As a Glastonbury Festival virgin, I had no idea what to expect at this massive and world-famous music festival!
The infamous reputation of bygone years of the festival’s mud pit was to become a reality!
Unlike last year’s sunny festival that I didn’t attend (but had a pre-festival guided tour around), this year, Somerset received a deluge of rain, prior to the festival. Not only was there flooding to the Steward’s campsite in many areas, but parts of the festival grounds were under water days before the start. But BBC’s news coverage the week before the festival was nothing compared to what was to come…
Although we were on the Fire Stewards’ reserve list for a while, only received the call to arms, 11 days before the festival. We were in! You only get short notice so remember this if you have other plans in mind.
Coincidently, we completed the 3.5-hour training in Street on the Sunday. That evening, the email arrived asking if we were still interested in stewarding and if so, we’d better get a move on and complete the training! Our tickets and info packs would be in the mail when returned from the people that pulled out at the last minute. Stewarding is voluntary.
Armed with our info packs, tickets, and a vehicle pass, we were ready to take Reg (our home away from home) to England’s biggest 4-day rave!
Reg would be more comfortable than a soggy tent, especially during more rain and mud – wise decision. Plus, without tent gear, the need to fork out cash for a once-off event wasn’t really appealing.
Arriving – Tuesday evening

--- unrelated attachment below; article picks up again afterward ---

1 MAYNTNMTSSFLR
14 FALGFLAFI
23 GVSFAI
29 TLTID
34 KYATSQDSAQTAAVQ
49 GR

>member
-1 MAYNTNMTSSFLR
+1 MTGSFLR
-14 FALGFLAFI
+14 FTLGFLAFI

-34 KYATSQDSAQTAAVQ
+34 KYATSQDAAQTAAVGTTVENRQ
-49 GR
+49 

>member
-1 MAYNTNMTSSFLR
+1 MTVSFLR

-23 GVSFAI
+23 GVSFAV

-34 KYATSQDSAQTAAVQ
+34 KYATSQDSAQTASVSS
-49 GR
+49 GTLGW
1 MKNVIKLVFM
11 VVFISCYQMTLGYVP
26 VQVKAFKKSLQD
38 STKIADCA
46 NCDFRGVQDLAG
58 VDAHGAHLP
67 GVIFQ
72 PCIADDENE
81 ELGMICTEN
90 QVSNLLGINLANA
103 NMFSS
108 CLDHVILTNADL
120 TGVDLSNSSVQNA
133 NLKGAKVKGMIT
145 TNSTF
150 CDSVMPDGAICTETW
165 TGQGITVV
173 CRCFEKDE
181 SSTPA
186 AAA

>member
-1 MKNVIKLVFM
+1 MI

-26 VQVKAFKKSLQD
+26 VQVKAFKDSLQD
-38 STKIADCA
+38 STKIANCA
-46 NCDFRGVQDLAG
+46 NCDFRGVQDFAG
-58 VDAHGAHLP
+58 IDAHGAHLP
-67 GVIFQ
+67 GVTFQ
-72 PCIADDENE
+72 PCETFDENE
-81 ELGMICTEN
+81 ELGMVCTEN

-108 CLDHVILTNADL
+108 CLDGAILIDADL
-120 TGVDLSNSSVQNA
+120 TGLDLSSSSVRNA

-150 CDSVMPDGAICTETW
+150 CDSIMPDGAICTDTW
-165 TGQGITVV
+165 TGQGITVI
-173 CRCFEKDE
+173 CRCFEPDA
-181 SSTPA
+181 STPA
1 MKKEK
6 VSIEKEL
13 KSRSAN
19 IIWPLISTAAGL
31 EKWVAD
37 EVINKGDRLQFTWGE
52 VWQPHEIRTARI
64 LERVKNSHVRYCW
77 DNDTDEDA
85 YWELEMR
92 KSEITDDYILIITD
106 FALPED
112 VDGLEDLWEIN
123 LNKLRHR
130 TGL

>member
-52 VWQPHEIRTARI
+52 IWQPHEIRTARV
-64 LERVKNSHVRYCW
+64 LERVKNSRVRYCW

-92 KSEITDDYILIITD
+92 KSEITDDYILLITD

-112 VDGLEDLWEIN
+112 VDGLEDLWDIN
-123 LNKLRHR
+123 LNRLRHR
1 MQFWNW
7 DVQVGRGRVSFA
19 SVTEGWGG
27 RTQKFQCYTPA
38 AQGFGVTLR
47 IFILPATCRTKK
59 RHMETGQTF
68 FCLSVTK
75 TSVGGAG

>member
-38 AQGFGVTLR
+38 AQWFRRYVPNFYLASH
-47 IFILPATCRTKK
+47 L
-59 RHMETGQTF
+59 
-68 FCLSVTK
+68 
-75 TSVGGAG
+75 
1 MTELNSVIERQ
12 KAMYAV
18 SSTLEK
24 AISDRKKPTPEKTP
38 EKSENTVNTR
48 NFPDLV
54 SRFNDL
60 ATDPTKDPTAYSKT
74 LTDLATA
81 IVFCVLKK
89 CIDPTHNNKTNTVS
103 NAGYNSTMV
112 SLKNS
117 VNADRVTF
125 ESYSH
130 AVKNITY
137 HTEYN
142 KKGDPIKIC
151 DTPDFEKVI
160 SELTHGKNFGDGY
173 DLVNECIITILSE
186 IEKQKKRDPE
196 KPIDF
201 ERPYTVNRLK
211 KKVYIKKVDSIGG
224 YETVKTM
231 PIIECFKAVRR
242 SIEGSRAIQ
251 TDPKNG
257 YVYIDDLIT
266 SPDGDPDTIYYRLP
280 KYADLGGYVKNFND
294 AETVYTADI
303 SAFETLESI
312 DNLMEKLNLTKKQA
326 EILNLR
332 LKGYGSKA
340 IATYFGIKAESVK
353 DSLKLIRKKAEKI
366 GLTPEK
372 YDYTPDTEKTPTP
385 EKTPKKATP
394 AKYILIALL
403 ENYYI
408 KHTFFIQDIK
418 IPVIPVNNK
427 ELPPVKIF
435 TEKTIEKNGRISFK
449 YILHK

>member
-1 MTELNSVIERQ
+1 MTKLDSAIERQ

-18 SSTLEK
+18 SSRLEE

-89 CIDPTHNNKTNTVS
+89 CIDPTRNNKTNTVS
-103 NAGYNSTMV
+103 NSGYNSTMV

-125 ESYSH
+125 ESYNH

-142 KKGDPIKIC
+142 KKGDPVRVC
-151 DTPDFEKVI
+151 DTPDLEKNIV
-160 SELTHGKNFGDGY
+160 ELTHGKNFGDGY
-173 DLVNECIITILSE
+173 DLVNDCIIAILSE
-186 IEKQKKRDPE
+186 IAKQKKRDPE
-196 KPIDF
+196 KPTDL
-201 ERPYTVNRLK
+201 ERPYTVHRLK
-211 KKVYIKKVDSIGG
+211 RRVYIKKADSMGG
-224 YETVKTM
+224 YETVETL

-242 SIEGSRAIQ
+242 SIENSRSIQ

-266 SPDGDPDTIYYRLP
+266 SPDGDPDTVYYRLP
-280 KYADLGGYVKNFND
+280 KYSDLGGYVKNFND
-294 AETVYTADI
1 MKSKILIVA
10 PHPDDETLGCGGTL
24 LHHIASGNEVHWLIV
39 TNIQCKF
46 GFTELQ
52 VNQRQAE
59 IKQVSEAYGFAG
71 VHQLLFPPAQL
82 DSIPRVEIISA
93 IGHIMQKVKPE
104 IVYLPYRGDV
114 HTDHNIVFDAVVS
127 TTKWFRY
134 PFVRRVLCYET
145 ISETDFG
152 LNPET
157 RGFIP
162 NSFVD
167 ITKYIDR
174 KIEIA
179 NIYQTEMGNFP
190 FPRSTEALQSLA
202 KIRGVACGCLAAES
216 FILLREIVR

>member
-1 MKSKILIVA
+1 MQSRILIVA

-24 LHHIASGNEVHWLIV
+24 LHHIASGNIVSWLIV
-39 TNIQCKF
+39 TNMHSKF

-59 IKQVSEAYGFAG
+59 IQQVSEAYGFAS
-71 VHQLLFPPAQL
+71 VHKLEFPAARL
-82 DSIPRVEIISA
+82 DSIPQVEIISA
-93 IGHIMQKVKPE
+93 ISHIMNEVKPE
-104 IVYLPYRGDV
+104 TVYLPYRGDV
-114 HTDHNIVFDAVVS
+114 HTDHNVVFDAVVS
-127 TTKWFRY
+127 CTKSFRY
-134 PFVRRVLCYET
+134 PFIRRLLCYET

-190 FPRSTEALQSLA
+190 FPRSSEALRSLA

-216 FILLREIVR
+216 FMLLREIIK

The apprehension was growing daily as the rain really didn’t let up.
Deciding to go earlier to beat the hoards of festivalgoers, off we drove on Tuesday night to Pilton’s Worthy Farm (festival’s site) and arrived at around 19:30hrs.
After checking Reg in, getting several stickers plastered on his windscreen, someone checking inside Reg from where he stood in the mud to check for any freeloaders, we were waved on…but to where?
It seemed no one knew where we had to park as stewards!
After driving around the festival site for almost 2 hours and asking what seemed to be everyone on site, the guy in charge of the staff’s campsite told us to park Reg opposite the “Staff Campsite” on a concrete path. This luxurious spot was right next to a smelly slurry heap – great!
As this particular campsite houses a mix of staff and security, you’d think the sign could at least display a list of all staff groups allowed on site. I’m sure this would have saved a couple of hours of wandering around aimlessly.